One patient has died of a rare immune disease after receiving the Johnson & Johnson (J&J) vaccine, the South African Health Products Regulatory Authority (Sahpra) confirmed on Thursday.
Boitumelo Semete-Makokotlela, the Sahpra CEO said: “It is with sad hearts today that we confirm that Sahpra has been informed of a fatal case of a syndrome called Guillain-Barré (GBS). This was a case noted following vaccination with the Covid-19 Janssen vaccine.
“The causality assessment was conducted…and there is a conclusion that this case of GBS was associated with the individual who had received the Covid-19 Janssen vaccine.”
Sahpra did not reveal any details about the deceased patient. Semete-Makokotlela said this was the first death they had investigated that they determined could be causally linked to the vaccine.
The health department and Sahpra encouraged people to continue to get vaccinated, stating the risk of death was still minuscule.
Professor Marc Blockman, a member of the Sahpra board, said that GBS affected a patient’s immune system. According to Blockman, the disease affected 100 000 people a year globally. “It is characterised by a rapid and ascending weakness. The weakness starts from the lower limbs and ascends up the body. It has the potential to affect the respiratory system … and may affect the brain as well.”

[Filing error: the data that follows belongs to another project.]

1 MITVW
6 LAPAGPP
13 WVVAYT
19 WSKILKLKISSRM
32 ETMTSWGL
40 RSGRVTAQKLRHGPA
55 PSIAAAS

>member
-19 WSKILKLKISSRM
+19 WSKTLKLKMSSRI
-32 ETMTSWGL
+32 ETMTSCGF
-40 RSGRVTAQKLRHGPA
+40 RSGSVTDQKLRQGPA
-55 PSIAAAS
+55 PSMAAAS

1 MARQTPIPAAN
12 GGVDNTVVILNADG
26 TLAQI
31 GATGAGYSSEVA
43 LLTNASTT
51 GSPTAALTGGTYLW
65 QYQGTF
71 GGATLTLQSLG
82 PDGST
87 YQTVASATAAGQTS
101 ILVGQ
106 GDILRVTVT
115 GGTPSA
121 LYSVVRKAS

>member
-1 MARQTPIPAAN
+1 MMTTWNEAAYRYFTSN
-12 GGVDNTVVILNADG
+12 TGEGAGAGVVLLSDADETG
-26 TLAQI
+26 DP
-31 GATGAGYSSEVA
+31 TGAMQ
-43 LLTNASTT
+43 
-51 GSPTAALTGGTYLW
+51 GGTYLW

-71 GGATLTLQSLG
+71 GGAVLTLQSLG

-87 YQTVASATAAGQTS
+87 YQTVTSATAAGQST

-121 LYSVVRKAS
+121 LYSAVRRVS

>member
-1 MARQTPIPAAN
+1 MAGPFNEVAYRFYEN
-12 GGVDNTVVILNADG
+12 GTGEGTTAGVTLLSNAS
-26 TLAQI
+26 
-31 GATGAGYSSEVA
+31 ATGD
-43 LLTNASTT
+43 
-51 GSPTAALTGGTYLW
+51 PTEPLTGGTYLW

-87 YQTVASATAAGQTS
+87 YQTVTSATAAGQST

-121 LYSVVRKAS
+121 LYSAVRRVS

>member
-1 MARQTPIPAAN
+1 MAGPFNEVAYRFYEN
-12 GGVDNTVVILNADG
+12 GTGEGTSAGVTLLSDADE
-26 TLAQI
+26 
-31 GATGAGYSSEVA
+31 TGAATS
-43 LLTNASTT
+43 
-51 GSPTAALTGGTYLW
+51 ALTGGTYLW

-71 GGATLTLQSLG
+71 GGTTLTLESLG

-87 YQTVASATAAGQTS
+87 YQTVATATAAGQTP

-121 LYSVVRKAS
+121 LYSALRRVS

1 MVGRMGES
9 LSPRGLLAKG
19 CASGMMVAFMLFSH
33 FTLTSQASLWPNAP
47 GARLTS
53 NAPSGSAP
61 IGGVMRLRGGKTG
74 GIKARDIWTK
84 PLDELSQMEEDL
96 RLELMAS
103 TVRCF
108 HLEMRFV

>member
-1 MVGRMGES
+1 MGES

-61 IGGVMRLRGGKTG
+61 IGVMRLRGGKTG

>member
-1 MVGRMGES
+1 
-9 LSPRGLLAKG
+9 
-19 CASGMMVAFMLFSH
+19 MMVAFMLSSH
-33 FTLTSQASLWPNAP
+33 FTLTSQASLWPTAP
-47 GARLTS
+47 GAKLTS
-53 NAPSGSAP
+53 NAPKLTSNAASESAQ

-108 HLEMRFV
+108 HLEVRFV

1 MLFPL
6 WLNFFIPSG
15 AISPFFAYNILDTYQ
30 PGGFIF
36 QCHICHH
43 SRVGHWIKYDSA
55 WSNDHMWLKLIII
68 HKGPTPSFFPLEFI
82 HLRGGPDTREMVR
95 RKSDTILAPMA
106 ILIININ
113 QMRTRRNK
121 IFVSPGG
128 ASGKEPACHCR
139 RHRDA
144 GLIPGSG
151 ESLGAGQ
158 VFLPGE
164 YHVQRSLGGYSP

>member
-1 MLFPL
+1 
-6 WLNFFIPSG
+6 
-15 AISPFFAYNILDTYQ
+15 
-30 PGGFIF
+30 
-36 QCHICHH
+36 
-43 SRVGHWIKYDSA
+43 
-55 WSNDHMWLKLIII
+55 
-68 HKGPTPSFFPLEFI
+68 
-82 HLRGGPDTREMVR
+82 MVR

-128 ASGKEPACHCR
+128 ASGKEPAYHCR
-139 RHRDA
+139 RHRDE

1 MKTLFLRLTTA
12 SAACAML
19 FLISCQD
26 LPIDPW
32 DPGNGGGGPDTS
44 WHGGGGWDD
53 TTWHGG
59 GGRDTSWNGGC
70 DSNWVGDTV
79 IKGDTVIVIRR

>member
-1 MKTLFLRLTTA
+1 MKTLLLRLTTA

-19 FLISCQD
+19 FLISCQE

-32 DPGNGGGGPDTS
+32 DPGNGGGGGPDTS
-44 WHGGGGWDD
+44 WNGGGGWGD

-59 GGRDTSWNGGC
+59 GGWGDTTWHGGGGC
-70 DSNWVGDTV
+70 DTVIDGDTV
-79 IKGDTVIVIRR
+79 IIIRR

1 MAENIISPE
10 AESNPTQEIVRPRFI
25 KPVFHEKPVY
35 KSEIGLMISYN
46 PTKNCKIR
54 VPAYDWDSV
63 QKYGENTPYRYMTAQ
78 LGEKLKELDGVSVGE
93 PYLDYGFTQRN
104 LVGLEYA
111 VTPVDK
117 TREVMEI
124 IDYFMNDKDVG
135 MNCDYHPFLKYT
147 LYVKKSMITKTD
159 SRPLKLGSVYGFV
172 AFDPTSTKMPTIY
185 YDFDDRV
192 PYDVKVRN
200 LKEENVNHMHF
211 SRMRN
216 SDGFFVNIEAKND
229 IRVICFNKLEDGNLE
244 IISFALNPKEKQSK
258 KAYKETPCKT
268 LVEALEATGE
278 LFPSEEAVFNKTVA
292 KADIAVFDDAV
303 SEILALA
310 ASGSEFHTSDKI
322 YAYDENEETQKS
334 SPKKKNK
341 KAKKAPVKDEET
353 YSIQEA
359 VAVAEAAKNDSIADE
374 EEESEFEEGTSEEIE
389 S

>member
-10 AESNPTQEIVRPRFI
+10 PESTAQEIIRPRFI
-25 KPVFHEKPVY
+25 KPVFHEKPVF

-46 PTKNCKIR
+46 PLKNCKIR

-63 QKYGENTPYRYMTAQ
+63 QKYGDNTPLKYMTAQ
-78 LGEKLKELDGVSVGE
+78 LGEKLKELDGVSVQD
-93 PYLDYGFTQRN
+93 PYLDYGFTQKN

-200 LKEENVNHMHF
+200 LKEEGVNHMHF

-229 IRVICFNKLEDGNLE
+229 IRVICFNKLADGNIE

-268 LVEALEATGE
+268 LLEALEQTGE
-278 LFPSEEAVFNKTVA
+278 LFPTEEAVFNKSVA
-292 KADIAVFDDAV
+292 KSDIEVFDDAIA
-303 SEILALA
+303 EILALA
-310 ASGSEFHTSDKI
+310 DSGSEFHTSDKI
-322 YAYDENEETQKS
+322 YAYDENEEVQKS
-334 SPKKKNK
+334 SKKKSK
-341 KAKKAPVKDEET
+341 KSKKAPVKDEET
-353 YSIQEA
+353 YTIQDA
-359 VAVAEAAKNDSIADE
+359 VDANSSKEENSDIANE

“What we found, in this case, is that indeed it was a case of Guillain-Barré Syndrome and we know that this is a very rare event, but it has been diagnosed in this person.”
Meyer said the committee investigated what had caused the syndrome. “At the time of illness, no other cause of Guillain-Barré was discovered in this person.”
She said the patient presented symptoms of GBS fairly soon after vaccination and required urgent hospitalisation. She said the person was on a ventilator. “It led to further complications and infections and eventually led to death.”
More than 9 million J&J vaccines have been administered in the South Africa so far, Semete-Makokotlela said. Health minister Dr. Joe Phaahla said only 6 200 adverse events had been reported to Sahpra.
Professor Helen Rees, the chairperson of the Sahpra board, said the benefits of vaccination far outweighed the risks.
“In South Africa, we have already lost 100 000 people because of Covid. The one thing that the vaccines do very well is prevent severe disease and death. Our responsibility as a regulator is to inform the public but also reassure them that we are looking at all these incidents.”